The scapegoat in Hebrew culture is the goat upon which the sins of the people are conferred, and then driven out of the city. In a sense, farmers engaging in animal husbandry are scapegoats. Society outsources the work, the moral dilemmas, the guilt, the conscience-battering decisions that need to be made between the hard business realities of securing a livelihood, competing priorities and demands on time, and basic human compassion for their fellow beings. Society outsources this to farmers, livestock agents, abattoirs – far outside the city walls.
The scapegoat ritual actually includes two goats. The scapegoat is sent out of the city into the wilderness, and the other goat is sacrificed in the temple – squarely within the city – as an atonement. We regard ourselves as being far too civilised to engage in such animal sacrifice. Perhaps slaughter for art is even more heinous to modern sensibilities, since the Enlightenment has painted religion as a hangover from the Dark Ages, while Art is seen as a hallmark of civilised progress. And perhaps this is the affront that Nitsch inflicts: daring to bring something like the sacrifice within the city walls makes us mindful again of the scapegoat that’s been sent into the wilderness, a scapegoat that has been too willingly forgotten. Or perhaps the current generations have never actually been mindful of what goes on outside the city walls; sending the scapegoat away has allowed the development of a sanitised view of existence to develop, one in which the majority of people are oblivious to the realities of “nature, red in tooth and claw”.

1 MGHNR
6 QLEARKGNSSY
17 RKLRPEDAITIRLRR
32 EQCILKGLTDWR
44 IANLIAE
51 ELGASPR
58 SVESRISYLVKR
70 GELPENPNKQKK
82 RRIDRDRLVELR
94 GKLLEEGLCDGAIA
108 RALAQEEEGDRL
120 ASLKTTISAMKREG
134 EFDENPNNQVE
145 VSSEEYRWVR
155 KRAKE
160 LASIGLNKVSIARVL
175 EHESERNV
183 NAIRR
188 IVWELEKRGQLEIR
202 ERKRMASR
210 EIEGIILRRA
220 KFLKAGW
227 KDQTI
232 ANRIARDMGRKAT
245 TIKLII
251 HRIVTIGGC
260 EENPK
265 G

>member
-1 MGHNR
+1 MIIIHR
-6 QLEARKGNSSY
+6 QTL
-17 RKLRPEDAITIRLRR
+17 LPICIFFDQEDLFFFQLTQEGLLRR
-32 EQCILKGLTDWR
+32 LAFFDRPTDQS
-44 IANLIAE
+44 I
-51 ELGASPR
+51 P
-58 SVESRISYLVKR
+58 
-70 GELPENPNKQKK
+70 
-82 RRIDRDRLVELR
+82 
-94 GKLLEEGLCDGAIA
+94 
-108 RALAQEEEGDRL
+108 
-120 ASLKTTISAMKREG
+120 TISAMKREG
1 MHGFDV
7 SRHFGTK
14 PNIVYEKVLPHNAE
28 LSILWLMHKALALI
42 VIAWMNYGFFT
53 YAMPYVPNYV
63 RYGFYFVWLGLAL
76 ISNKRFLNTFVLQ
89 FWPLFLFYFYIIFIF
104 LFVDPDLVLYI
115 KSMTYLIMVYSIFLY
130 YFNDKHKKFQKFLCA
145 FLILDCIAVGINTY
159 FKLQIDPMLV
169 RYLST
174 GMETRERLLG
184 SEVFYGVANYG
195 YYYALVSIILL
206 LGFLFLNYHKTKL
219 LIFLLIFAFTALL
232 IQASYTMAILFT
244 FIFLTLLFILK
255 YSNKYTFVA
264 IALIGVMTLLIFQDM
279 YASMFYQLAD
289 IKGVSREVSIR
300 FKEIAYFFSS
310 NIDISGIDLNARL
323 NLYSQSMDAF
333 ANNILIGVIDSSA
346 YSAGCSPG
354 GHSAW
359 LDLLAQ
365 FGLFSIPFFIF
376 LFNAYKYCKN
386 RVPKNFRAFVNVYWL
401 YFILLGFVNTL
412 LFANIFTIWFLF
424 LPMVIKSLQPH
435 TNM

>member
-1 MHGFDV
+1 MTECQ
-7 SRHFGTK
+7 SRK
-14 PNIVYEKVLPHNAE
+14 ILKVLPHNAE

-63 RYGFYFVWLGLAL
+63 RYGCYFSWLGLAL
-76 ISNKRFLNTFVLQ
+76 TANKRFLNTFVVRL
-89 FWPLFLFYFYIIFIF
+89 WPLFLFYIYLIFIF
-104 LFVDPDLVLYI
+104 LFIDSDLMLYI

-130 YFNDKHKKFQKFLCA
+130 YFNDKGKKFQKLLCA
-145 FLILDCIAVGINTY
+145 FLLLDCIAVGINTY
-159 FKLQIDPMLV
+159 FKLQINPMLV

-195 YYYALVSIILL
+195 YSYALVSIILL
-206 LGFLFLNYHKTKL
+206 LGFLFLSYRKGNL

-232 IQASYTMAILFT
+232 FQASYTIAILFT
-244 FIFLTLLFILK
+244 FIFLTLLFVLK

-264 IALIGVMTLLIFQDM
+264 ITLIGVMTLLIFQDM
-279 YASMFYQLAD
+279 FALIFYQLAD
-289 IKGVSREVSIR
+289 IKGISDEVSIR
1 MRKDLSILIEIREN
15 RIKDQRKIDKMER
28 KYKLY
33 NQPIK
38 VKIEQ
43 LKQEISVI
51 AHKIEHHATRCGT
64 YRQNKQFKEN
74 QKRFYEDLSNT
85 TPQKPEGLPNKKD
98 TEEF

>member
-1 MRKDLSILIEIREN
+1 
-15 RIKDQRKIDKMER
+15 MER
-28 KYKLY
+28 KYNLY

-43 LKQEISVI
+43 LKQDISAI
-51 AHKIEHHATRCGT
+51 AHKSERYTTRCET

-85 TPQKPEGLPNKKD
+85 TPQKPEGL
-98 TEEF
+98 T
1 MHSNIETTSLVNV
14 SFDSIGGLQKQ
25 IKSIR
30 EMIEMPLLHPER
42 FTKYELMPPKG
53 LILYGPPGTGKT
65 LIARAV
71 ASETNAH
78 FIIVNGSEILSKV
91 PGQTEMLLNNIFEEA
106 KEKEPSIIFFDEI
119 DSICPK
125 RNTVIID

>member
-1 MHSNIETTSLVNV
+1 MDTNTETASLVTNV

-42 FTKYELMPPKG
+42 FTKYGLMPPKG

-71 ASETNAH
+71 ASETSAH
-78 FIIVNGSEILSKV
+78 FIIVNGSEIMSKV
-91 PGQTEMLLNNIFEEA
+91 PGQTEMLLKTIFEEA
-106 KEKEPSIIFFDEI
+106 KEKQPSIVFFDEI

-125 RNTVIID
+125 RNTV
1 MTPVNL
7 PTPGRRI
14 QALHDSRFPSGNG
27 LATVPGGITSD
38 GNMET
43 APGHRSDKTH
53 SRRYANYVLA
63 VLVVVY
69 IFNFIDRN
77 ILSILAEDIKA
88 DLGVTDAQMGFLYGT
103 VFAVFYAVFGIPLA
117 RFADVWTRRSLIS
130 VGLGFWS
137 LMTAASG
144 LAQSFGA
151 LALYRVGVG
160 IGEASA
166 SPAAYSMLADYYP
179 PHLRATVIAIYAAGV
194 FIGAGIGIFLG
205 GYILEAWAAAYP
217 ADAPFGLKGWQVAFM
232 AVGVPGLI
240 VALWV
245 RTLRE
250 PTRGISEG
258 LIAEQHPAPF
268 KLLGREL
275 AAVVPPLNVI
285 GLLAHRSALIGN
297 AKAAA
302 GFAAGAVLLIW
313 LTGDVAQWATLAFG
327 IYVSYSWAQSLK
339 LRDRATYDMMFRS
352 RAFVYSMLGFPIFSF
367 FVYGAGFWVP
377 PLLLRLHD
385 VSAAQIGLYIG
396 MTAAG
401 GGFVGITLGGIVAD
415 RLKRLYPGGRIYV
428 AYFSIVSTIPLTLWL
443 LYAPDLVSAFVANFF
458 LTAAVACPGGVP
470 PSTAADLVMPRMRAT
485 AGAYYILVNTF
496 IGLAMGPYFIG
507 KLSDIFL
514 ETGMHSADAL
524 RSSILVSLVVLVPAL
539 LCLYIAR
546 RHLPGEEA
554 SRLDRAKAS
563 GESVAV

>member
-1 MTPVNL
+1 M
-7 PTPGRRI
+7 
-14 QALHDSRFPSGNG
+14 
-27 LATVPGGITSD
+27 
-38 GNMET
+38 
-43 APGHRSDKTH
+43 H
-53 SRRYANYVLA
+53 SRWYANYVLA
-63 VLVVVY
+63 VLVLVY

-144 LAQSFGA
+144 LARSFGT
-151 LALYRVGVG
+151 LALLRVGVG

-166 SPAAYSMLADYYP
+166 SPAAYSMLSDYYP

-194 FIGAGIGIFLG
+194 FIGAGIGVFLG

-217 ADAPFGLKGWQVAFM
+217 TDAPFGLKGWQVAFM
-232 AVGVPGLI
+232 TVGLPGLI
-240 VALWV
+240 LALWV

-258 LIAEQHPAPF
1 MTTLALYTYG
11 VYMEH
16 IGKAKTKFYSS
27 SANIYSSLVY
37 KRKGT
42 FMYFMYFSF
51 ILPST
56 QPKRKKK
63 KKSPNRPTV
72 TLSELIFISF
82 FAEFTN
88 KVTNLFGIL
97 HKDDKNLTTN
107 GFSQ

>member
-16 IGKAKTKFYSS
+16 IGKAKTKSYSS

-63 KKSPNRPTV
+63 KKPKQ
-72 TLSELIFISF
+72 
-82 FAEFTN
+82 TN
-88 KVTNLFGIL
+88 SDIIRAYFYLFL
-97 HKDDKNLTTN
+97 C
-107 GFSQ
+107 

And I’m not here to tell you it’s wrong to eat meat. I’m largely vegetarian-at-home, but I eat meat if served it, and I’ll sometimes order it if eating a meal out. And as someone who’s also been involved in growing fruit on a large scale, I can attest that vegetarians and vegans also need to face the fact that under the current structure of outsourced large-scale food production, the truth is simple: if you live, other animals die. As long as we continue to outsource the production of food, we’ll never learn the many facets and nuances of that truth. Unless someone tries to make us think about it.
Whatever you think of Nitsch’s work, it does no-one any harm to face up to what we’re trying to keep further away than arm’s length.